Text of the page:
Several lines of genetically modified mice, in which the expression of oligodendrocyte/myelin related genes has been modified, show altered behaviors relevant to schizophrenia.
Schizophrenia is characterized by three symptom clusters, positive, negative and cognitive. The positive symptoms refer to hallucinations, delusions and disorganized speech/thinking, the negative symptoms refer to social withdrawal, avolition (lack of motivation), anhedonia, and blunted affect, and the cognitive symptoms refer to deficits in attention, working memory, and executive function. To understand how genetic/molecular changes lead to schizophrenia, animal models in which molecules of interest are manipulated have been used. Although it is quite challenging to reproduce schizophrenic symptoms in rodents, especially positive symptoms, several behavioral paradigms have been developed and widely used (). Also, based on the findings that some psychostimulants, such as MK-801, ketamine, and amphetamine, could exacerbate the symptoms of schizophrenia (Tamminga and Holcomb 2005
), sensitivity to these drugs has frequently been examined in these animals.
Behaviroal models mimic psychotic symptoms of schizophrenia.
Using these behavioral paradigms, several mouse models where oligodendrocyte/myelin related genes are genetically modified have been examined, and accumulating evidence suggests that oligodendrocyte/myelin dysfunction leads to behavioral changes relevant to schizophrenia (see for a summary of animal models for schizophrenia based on the oligodendrocyte/myelin hypothesis). It should be noted that most of these animal models do not show comprehensive deficits spanning all symptomatic domains.
Animal models for schizophrenia based on oligodendrocyte/myelin hypothesis
A myelin-related mouse model for schizophrenia is NRG1+/−
mice (Stefansson et al 2002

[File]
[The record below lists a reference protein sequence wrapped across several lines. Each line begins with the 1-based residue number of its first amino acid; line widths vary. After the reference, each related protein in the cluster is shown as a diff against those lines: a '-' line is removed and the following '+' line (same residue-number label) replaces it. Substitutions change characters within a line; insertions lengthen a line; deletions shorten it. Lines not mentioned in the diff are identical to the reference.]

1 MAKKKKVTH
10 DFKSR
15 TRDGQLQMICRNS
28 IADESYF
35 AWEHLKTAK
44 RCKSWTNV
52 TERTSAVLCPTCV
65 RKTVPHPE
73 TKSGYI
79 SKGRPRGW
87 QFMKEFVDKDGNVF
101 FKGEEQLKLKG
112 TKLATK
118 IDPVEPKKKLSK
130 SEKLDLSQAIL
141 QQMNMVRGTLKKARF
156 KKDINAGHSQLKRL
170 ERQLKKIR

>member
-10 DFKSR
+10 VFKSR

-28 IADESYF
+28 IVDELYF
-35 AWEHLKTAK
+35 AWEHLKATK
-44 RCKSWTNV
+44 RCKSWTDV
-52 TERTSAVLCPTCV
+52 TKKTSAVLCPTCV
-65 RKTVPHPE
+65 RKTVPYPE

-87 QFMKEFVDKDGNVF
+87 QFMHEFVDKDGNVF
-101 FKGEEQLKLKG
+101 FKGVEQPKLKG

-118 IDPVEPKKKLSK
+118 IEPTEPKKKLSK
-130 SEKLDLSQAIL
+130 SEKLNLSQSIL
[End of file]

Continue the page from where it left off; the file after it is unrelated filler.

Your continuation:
). In these mice, researchers found hyperactivity in NRG1
+/− and ERBB4
+/−, and prepulse inhibition (PPI) deficit in NRG1
+/−. Remarkably, these changes could be reversed by the antipsychotic clozapine. DN-ERBB4 mice also showed hyperactivity and increased sensitization to amphetamine (Roy et al 2007
). Consistent with molecular evidence that RPTPβ inhibits NRG1 signaling (Buxbaum et al 2008
), mice over-expressing RPTPβ showed a similar phenotype as that observed in NRG1
+/−, including PPI deficits and hyperactivity (Takahashi et al unpublished data).
Mice lacking the Nogo-66 receptor displayed reduced working memory function (Budel et al 2008
) and locomotor activity (Hsu et al 2007
). Bace1-null mice exhibited deficits in PPI, novelty-induced hyperactivity, hypersensitivity to a glutamatergic psychostimulant (MK-801), cognitive impairments, and deficits in social recognition. Importantly, some of these manifestations were responsive to treatment with Clozapine, (Savonenko et al 2008
). Further, mice over-expressing Plp1 showed reduced PPI, spatial learning and working memory deficits (Tanaka et al 2009
Cuprizone treated mice are a relatively new animal model for schizophrenia. Mice treated with Cuprizone, a neurotoxin known to induce demyelination, showed deficits in working memory, implicated in the pathophysiology of schizophrenia (Xiao et al 2008
). Varying duration of Cuprizone treatment induces different phenotypes. For instance, mice exposed to Cuprizone for 2 and 3 weeks displayed more climbing behavior and lower PPI, but mice exposed to Cuprizone for 4 to 6 weeks had less social interaction, even though both Cuprizone treated groups showed consistent brain demyelination, myelin break down, and loss of oligodendrocytes (Xu et al 2009
). A spatial working memory impairment in Cuprizone treated mice was found at all time points. Demyelination in the juvenile period had a more profound effect on working memory and social interaction at later stage of their life (Makinodan et al 2009
). Similarly, lysophosphatidylcholine, a potent demyelinating agent, injected into the ventral hippocampus of the 10-day-old rat caused deficits in PPI, motor hyperactivity in response to methamphetamine and anxiety-related behaviors (Makinodan et al 2008
). These data suggest that the timing and duration of demyelination affect the development of schizophrenia and disease severity.
In conclusion, altered expression and function of oligodendrocyte and myelin display behavioral changes relevant to schizophrenia in mice, and some of them possess enough validity of animal models for schizophrenia.